Here’s a riddle that I’ve been struggling with for a while:

Let A be a list of n integers between 1 and k. Let B be a list of k integers between 1 and n. Prove that there’s a non-empty subset of A and a (non-empty) subset of B having the same sum.

Example: Say n=3, k=5, and A={3,4,5}, B={1,1,2,3,3}. Then we can find {1,3,3}⊂B and {3,4}⊂A with the same sum (I know there’re are simpler solutions in this example, it’s just for demonstration).

I tried to attack it from different directions: induction, pigeon-hole, combinatorics, but I couldn’t make it work. Suggestions?

AdditionAs this was so highly voted, I thought I should tell how I came about this riddle – it’s an interesting story: I heard it from a friend of mine about 10 years ago when I just finished high school and he just graduated in math. I remeber him telling me the riddle and his solution, and I thought “math is so cool, some day I’ll also have a degree in math and will be able to solve riddles like this”. I don’t know why I suddenly remembered this conversation, and why I remember only the problem and not the solution. but it turns out that now I have a degree, but I still can’t.

**Answer**

Nice problem! I almost hate to post a solution. If you like puzzles and haven’t put in any time on this one yet, I encourage you not to read further.

Imagine writing the numbers in A on a stack of cards, one number per card. We write the numbers of B on a separate stack, again one per card. We then recursively define a sequence sj as follows:

Initial value: s0=0.

If sj≤0, look at the top card of the A stack; let the number written on it be a. Set sj+1=sj+a, and remove that card from the stack.

If sj>0, look at the top card of the B stack; let the number written on it be b. Set sj+1=sj−b, and remove that card from the stack.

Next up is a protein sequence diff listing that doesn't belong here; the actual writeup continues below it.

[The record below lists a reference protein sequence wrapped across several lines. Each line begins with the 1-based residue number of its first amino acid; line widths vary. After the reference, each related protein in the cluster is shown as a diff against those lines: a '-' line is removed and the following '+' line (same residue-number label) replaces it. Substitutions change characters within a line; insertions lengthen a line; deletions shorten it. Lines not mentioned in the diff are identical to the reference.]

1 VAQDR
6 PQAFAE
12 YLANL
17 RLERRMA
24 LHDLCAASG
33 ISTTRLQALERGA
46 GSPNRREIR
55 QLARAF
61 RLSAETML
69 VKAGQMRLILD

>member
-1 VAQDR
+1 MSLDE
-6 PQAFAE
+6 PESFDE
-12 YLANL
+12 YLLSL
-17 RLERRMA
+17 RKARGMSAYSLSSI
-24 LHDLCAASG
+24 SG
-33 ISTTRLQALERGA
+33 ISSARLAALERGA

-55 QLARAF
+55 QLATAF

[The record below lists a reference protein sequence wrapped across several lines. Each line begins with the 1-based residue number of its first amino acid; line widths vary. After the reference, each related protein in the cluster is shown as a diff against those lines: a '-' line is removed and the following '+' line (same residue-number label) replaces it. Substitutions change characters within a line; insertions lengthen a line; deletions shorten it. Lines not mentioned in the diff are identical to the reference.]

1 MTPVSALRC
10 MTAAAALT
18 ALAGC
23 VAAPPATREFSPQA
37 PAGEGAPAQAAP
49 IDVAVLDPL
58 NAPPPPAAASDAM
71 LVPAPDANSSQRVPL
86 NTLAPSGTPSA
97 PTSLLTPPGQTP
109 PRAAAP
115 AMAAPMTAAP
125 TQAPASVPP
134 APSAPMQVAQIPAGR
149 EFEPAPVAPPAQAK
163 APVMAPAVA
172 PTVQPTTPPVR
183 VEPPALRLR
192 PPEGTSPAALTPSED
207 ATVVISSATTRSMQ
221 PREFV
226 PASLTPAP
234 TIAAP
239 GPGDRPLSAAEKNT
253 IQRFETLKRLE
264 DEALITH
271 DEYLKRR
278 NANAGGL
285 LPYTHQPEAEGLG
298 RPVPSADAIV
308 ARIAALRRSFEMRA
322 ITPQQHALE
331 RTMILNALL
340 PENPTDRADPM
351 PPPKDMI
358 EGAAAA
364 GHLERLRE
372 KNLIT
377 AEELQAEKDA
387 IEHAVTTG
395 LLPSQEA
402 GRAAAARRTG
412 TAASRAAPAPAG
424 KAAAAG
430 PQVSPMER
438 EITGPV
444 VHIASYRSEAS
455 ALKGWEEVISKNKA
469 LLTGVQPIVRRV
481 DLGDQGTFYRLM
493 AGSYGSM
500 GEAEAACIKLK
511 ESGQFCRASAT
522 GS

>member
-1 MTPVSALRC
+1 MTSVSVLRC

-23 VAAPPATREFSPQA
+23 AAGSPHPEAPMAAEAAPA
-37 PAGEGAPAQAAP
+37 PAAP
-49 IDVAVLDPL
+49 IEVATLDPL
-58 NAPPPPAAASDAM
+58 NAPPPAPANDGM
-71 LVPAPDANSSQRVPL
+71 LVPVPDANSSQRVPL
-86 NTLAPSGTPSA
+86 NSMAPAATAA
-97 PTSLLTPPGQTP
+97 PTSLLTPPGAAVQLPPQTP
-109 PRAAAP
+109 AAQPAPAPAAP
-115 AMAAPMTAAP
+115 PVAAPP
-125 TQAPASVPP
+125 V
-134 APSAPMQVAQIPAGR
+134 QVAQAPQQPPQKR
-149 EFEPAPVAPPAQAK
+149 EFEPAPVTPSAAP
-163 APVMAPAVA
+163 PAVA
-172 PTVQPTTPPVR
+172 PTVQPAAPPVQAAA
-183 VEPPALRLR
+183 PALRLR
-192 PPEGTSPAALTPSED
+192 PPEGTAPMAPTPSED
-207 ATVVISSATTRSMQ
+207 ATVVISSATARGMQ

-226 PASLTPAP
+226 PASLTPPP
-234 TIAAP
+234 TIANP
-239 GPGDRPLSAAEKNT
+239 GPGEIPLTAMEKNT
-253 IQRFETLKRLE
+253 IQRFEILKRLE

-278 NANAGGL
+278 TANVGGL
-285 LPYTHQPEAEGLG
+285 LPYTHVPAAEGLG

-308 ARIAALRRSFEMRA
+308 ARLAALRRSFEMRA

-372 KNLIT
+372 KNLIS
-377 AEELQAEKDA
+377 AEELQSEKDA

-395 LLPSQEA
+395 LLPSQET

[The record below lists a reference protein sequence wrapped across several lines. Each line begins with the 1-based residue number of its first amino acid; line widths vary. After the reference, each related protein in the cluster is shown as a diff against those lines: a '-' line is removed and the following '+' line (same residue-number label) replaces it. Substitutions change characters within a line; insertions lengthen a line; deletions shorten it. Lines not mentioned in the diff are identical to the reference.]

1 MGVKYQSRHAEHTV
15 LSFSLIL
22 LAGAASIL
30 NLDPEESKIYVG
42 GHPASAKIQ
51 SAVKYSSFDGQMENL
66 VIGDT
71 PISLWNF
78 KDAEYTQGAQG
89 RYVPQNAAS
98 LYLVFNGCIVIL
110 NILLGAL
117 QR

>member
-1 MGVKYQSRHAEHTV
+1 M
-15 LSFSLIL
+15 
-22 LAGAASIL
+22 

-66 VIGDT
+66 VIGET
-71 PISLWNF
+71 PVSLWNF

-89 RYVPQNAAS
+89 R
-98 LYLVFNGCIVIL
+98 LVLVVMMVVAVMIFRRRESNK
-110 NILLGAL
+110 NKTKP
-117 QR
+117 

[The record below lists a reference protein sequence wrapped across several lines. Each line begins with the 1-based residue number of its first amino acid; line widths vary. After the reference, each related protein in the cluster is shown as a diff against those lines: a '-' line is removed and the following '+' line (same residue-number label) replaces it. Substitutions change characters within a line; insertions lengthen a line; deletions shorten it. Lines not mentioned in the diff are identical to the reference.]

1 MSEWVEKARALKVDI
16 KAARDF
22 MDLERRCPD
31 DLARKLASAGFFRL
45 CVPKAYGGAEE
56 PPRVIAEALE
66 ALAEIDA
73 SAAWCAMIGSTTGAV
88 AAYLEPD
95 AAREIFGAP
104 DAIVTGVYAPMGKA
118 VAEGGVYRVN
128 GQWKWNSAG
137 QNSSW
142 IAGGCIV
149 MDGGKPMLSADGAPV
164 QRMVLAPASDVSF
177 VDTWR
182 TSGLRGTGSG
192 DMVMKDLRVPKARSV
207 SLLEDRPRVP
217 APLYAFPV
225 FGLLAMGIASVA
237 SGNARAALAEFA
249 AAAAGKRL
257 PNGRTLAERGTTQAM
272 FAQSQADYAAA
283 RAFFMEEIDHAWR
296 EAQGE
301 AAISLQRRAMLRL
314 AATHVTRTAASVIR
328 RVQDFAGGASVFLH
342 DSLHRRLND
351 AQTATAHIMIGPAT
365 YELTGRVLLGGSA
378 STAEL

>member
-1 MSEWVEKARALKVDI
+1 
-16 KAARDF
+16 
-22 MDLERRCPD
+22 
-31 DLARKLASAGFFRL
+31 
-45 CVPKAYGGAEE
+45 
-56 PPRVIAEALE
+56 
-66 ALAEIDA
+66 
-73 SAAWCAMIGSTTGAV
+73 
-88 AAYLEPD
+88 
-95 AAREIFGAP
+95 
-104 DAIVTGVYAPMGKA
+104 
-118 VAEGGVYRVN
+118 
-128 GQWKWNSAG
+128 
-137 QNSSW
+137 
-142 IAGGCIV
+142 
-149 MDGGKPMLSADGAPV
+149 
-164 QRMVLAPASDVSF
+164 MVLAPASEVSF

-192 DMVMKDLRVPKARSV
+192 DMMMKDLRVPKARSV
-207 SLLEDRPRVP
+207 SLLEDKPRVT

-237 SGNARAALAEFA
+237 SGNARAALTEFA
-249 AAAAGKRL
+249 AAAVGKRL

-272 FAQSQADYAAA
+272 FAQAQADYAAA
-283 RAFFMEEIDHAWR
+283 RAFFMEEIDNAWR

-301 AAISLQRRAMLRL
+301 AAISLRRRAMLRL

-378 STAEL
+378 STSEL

Continue until you attempt to draw a card from an empty stack.

**Example:** Taking A=(3,4,5) and B=(1,1,2,3,3) as in the OP, we have

sA deckB deckA cards usedB cards used034511233345112333245123311452331−14533235334053353523

At this point we stop, because the next step would be to draw from the B deck, but the B deck is empty. (In this example, the A deck is also empty, but that is a coincidence; they don’t have to both run out.)

**Lemma 1:** The numbers sj are always between −n+1 and k.

Proof by induction on j. The base case is true. If sj is between −n+1 and 0, then sj+1 is between −n+k+1 and k; if sj is between 1 and k then sj+1 is between −n+1 and −n+k. Since the intervals [−n+1,0] and [1,k] cover every integer in [−n+1,k], this shows that, if sj∈[−n+1,k] then sj+1∈[−n+1,k]. ◻.

**Lemma 2:** The sequence sj repeats a value. (In the example, the values 0, 2 and 3 are repeated.)

Let’s suppose that the game ends when we try to draw from the B stack; the other case is similar. So we must make k+1 attempts to draw from the B-stack (including the attempt that fails). At the time that we make each attempt, sj is positive. So we have k+1 positive values of sj. By Lemma 1, each of these values lies in [1,k]. So some value must appear more than once. ◻

**Proof of the result** Let si=sj. Then the set of A cards which are dealt between si and sj must have the same value as the set of B cards. For example, if we use the repeated 3‘s in the example sequence, then we see that −1−1−2+4=0 or, in other words, 4=1+1+2. ◻

**Attribution***Source : Link , Question Author : yohBS , Answer Author : user1001001*